Better sleep for your kids: the urban vs. rural difference
Written by: Amy Highland
It’s back-to-school time, and everyone is trying to get back on a schedule after summer vacation. Getting back on track can be a little more difficult in the city than in a rural or vacation setting. There are simply more sleep-disturbing distractions. But no matter where you live, your child needs adequate sleep to keep up with the social, emotional, and academic demands of their education-centered lives.
Good sleep starts in a healthy sleep environment. The conditions in your child’s room make a difference in her ability to fall and stay asleep. This is one area where the location of your home — urban or rural — makes the biggest difference. The sleep environment needs to be dark and quiet because both mind and body have to fully relax to fall asleep.
Urban areas may have more light pollution, traffic, and street noise, all of which can interfere with sleep. Light, whether it comes from the sun or from an artificial source, helps establish your child’s circadian rhythms. Circadian rhythms are 24-hour cycles that control, amongst other things, your child’s sleep-wake cycle. If light from a streetlamp streams through your child’s window at night, it can cause wakefulness or even disrupt the release of sleep hormones. Sounds that can be heard through the windows have a similar effect.
Blackout curtains or heavy drapes block out light and absorb some sound. You can also try using a white noise machine or app to drown out street noise.
The next step is to make comfort a priority. Scratchy tags and seams that an adult would never notice can be a deal breaker for a child. Check the mattress for tags, lumps, or sags. There are many high-quality mattresses on the market for less than $1000 that can eliminate this kind of discomfort.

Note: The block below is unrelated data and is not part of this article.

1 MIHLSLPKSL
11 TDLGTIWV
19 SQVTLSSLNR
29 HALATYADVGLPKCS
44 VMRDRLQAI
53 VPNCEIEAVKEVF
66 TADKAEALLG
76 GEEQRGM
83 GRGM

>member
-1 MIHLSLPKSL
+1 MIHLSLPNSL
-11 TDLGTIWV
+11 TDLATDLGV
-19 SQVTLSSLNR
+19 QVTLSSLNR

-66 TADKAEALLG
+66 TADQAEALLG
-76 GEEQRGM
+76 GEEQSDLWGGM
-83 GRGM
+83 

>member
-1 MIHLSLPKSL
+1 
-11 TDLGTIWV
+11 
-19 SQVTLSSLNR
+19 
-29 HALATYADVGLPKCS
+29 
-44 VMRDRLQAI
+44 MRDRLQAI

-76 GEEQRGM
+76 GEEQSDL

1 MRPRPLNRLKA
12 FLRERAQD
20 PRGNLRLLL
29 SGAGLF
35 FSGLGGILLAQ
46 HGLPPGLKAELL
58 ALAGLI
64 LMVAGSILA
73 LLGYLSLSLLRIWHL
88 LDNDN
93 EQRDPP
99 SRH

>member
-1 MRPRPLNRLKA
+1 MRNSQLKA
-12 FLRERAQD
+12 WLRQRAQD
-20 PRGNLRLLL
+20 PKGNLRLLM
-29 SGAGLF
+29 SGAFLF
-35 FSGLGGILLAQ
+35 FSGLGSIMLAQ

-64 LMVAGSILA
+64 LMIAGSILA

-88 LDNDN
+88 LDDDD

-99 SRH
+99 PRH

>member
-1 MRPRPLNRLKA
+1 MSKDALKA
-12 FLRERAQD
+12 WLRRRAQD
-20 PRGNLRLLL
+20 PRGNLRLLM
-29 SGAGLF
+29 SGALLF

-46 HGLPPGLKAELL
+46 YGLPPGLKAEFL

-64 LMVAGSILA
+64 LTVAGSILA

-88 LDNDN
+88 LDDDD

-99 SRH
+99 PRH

When it’s warm out, sheets with natural fibers like cotton and linen breathe better and can keep your child from overheating. As temperatures start to drop, flannel and jersey sheets offer more warmth. You’ll also want to turn the thermostat down to a cool 60 to 68 degrees to support the drop in body temperature necessary for the onset of sleep.
One of the most important things you can do is to establish a consistent sleep schedule. Going to bed and waking up at the same time every day helps your child’s brain know when to start the release of sleep hormones. When your child is trying to get back into the school groove, a consistent bedtime can make sure he’s getting the rest he needs. You can prevent Monday sleep debt by sticking to the bedtime on weekends, too.
FInally, for the child who has trouble settling down at night, develop a calming bedtime routine. Like a consistent sleep schedule, bedtime routines help the brain recognize when to start release of sleep hormones. A routine also gives your child some time to calm down and relieve stress that may be lingering from the school day. It’s also an opportunity for the two of you to share some quiet moments together.
Reading a book, listening to quiet music, or taking a warm bath can all be part of a healthy bedtime routine. Try to perform each activity in the same order and start to the routine at the same time each night.
While rural living may be quieter and a little less bright, you can get the same deep restful sleep back here in the city. Give you and your child some time to adjust to the new schedule and before you know it, you’ll both be resting easy.
Amy Highland is a sleep expert at SleepHelp.org. Her preferred research topics are health and wellness, so Amy's a regular reader of Scientific American and Nature. She loves taking naps during thunderstorms and cuddling up with a blanket, book, and cats.
The NPN blog gives voice to our members' thoughts about parenting in the city, and the views expressed don't necessarily reflect our own. Want to write for us? Email firstname.lastname@example.org with your topic ideas.Posted on September 04, 2018 at 11:33 AM